Be a true eco-commuter

Cyclists have been a part of the commuter fabric for decades now, from the milkman, newspaper boy, postman, school / college students and others going to a point of work. Though there is no record of the exact number of cyclists commuting to work, the last couple of years has seen a new wave of bicycle riders earning the city the title of the “Cycle Capital of India”. When an individual, who otherwise ride or drive to her / his destination, opts to cycle the contribution to the city is tremendous. The fact that several corporate offices and establishments like Leela Palace and Forum Mall now have parking slots for cyclists shows that there is an awareness and change in perception about cyclists. Several corporate offices have changing facilities further encouraging these cyclists.

With a little planning and a point to start, individuals can slowly begin moving away towards a more eco-friendly ride. Whether it is one way to work or twice a week, whatever the option may be – public transport, car pooling or cycling, any start point is a good start. Simply put, the amount you saved in fuel costs, be it a few litres of fuel a day or over a week, is also the load of pollutants you saved your air from.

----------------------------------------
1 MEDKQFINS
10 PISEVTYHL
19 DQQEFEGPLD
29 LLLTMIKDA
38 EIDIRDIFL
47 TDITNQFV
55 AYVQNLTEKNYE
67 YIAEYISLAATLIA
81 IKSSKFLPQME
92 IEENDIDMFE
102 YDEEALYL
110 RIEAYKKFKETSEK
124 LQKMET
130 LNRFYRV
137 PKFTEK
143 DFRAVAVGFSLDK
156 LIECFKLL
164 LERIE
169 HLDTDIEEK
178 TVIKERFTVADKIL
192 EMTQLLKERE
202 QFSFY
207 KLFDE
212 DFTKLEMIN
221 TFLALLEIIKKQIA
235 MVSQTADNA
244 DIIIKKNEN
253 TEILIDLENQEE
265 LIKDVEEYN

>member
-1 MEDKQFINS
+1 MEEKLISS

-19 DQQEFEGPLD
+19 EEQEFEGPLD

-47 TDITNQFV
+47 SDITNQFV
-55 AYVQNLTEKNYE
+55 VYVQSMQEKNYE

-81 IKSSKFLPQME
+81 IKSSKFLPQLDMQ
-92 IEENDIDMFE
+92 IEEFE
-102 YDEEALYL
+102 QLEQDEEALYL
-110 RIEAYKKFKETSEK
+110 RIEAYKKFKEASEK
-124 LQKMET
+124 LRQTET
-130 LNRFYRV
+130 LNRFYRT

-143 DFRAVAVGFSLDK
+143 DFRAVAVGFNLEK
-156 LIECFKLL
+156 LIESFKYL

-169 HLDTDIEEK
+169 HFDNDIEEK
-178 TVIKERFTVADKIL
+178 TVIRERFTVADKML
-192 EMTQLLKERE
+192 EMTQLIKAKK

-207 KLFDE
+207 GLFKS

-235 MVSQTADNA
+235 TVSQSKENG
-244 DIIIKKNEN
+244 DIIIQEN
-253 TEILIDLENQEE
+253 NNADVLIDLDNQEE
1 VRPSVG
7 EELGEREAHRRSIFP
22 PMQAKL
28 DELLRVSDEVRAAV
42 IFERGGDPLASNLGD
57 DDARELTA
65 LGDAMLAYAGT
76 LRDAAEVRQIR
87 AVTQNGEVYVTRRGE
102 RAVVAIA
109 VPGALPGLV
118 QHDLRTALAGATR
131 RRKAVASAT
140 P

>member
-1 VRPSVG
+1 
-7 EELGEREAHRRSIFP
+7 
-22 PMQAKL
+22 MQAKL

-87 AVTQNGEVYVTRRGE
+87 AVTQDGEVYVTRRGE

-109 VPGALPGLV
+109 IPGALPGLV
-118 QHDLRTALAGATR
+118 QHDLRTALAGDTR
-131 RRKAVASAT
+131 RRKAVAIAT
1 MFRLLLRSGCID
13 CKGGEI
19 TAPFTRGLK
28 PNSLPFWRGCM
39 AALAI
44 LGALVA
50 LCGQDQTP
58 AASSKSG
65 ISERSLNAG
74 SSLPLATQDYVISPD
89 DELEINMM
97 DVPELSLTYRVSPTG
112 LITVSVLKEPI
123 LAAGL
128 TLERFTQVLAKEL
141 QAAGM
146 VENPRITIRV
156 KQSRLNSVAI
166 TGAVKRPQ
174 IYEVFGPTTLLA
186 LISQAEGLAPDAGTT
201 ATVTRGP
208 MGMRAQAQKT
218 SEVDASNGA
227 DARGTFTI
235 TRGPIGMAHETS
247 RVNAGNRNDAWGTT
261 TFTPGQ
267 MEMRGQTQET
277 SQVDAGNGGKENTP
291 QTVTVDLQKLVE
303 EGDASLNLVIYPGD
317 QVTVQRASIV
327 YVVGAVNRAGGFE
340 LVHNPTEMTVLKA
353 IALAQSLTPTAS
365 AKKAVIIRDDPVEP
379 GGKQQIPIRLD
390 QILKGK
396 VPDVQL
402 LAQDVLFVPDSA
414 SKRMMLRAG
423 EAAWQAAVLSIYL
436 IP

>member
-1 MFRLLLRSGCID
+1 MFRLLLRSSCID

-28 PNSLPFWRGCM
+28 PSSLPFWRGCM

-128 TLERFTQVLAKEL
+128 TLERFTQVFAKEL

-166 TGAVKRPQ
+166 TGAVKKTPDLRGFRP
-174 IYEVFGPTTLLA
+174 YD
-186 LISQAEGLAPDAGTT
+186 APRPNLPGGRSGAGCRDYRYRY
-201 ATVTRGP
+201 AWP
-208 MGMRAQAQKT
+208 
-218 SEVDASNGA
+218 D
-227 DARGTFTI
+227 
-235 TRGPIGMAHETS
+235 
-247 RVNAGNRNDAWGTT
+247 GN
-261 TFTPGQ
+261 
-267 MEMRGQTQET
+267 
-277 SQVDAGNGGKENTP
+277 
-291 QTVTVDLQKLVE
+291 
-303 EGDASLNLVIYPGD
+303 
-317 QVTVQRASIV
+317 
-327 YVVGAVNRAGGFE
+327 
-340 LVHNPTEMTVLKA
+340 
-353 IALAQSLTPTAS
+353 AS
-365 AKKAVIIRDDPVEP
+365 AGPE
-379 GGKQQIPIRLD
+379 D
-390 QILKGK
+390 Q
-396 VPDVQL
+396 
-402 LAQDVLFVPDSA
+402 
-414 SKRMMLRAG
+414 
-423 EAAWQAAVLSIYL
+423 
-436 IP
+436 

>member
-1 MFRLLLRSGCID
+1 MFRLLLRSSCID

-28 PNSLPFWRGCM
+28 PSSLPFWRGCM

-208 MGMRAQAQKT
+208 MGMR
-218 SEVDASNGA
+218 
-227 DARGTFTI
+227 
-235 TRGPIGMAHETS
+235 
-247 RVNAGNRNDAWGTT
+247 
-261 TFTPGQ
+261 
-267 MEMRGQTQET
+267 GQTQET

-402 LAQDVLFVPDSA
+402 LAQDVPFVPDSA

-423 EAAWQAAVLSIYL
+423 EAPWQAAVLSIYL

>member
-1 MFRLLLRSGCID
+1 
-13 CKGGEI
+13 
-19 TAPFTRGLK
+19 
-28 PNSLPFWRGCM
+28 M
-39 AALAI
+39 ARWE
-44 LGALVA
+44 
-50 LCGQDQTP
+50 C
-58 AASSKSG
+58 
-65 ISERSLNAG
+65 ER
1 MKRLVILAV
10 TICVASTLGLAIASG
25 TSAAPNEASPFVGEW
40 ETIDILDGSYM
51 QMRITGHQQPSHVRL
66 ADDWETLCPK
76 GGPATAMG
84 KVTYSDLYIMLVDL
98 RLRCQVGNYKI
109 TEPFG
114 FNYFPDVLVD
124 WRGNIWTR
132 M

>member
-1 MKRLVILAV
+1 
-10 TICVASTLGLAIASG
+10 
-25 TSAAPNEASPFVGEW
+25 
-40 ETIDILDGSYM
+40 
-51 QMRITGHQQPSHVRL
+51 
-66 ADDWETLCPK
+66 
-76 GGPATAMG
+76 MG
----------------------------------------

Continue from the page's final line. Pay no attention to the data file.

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  1. Vaidya R says:

    Company buses are a no-brainer. But there are many who still opt not to use them. This usually means that apart from people who use their own vehicles adding to the pollution, company vehicles run at 50-60% capacity adding to the pollution.
    Apart from different modes of commuting, would be worthwhile exploring non-commuting options too.
    1. Try to Work from home a day or 2 days a week. That brings down your contribution to pollution by 20-40%.
    2. If possible, try to live close to your workplace. It avoids longer commutes and your contribution is much lower than if you have to longer distances. Not everyone has a choice here. But if choosing, between a bigger house 25 kms away and a smaller one 5 kms away, choose the latter. Studies are showing that shorter commutes improve quality of life significantly.

  2. Vinay says:

    Well I am agree with you and to give some good to my city from my side. I decide to go my office in Marathahalli from my residence on this Saturday using BMTC Bus instead of using my Bike.